Customer experience is only becoming more important as social media breaks down the boundaries between company and customer.
The levelling of the selling playing field as a result of the two-way conversation taking place on social platforms has been much discussed, but rarely in terms of what this means for wider approaches to doing business. The socialisation of the commercial world really brings the customer experience back to the centre of company operations, adding more public touch points to these relationships.
In today’s overcrowded marketplace, no matter what your trade, leaders are moving away from a focus on basic goods and services to deliver rich and compelling experiences. Globally, businesses are focussing not on how to simply reel in new customers, but retain existing ones by securing their loyalty. Moving up the value chain pays off: 85% of consumers say they will pay more to receive outstanding service during a transaction. Social media is a great opportunity to show customers you’re putting them at the centre of your business and make them feel loved.
Companies are spending more and more time trying to optimise their customers’ experiences of their brand, and reach the top of the value chain. One method is to use customer journey maps, in order to identify each touch point a customer has with your company. At every touch point, customer experiences and feelings are recorded, to spot opportunities for improvement.
In call centres, forward thinking companies have mapped their callers’ journeys, and identified the factors which have the biggest impact on customer satisfaction.
- An agent’s ability to resolve an issue in the 1st call: no need for escalation.
- The time it takes for a call to be answered
- The agent’s communicative skills
- An agent’s access to a customer’s details and contact history.
None of these issues, however, are specific to the call centre - they affect customer satisfaction at all contact points. Our research into the customer service offerings of UK retailers on Facebook revealed that response time was integral to the mood of that community, and personable replies were especially well received. Personality is especially prevalent in the social world, where brands are expected to be more approachable and accessible. Customers reach out to the company as an entity, rather than a specific department, so the voice of your customer service representatives reflects the experience of your brand at a new level.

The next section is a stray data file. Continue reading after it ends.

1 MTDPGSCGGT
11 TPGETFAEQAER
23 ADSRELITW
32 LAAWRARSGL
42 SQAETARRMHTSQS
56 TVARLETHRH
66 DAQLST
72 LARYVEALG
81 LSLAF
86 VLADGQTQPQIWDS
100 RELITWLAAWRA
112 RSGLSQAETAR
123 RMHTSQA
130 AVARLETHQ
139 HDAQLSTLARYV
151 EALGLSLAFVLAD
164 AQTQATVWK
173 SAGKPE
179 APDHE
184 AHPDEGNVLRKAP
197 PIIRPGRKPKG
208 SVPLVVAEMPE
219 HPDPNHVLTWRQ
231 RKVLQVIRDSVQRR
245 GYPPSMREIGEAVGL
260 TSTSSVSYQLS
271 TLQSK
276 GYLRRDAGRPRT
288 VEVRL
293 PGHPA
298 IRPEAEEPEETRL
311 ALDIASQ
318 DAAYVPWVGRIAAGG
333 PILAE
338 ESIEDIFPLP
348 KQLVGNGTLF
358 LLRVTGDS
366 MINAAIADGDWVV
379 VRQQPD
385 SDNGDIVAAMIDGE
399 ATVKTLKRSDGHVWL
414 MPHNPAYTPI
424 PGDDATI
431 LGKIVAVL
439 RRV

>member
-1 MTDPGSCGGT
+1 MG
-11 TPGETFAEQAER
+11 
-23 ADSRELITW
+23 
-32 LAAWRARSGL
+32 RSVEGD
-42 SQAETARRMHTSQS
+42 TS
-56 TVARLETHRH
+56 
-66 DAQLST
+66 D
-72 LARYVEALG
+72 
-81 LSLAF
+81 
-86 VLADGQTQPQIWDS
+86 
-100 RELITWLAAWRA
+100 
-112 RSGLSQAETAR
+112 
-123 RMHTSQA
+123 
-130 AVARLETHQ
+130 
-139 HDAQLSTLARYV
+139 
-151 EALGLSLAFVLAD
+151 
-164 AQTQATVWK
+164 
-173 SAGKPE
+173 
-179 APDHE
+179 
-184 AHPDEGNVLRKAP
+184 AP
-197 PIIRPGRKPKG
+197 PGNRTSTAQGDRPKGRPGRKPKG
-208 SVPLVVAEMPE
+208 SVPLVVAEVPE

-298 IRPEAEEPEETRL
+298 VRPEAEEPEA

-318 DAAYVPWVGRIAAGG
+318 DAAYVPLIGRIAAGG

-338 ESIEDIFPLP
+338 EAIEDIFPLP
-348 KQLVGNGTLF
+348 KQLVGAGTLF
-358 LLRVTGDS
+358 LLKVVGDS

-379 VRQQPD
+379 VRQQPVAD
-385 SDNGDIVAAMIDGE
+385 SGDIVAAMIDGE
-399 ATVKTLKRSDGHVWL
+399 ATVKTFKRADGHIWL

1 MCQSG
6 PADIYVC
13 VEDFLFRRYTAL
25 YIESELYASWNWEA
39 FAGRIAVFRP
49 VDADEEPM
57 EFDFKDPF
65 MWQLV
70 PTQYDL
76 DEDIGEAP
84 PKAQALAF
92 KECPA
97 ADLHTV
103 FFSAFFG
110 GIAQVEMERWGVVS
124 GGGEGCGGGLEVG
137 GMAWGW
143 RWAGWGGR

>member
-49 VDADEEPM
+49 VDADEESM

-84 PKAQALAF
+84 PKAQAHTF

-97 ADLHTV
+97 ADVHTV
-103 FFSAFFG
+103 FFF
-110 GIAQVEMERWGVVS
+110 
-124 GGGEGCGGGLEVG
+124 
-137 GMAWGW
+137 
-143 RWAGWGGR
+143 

In early days, social customer service faces practical obstacles to nailing these areas of customer satisfaction. Accenture investigated the running of a typical call centre, and pointed to potential cost savings of 20-35% that could be made from improved efficiency with the help of technology. Efficiency tied in directly with improved customer satisfaction; getting queries to the right agent immediately not only reduces a customer’s frustration by offering them a quick fix, but saves on resources internally. The same applies for social networks – customers can be responded to quickly if the right agent gets to their query as soon as possible, and the company saves time and money.
Social media managers have long embraced the idea of creating positive user experiences with Facebook and Twitter. The ‘fun theory’, coined by Volkswagen in a competition to find the most exciting ways to influence behaviour, is well established in social media. Happy communities are fostered with questions and conversation pieces to draw fans in, competitions and quizzes offering enticing prizes, and the general notion of personable, social brand images.
But many companies still have much to learn from the call centre approach to customer experience. Delivering great customer service through social media is what your customers want; 2/3 respondents in a survey by Clickfox want to deal with issues via social media. Let’s get the basics right and identify the ways in which to deliver great customer experiences based upon our customers’ pain points. Let’s deliver contentment before we deliver excitement.
Conversocial is designed to enable effective customer support in Facebook and Twitter. If you'd like to learn more about how to plug your customer service team into social media channels, and start delivering great social customer experiences, take a look through what Conversocial has to offer here, or speak to a member of the team firstname.lastname@example.org
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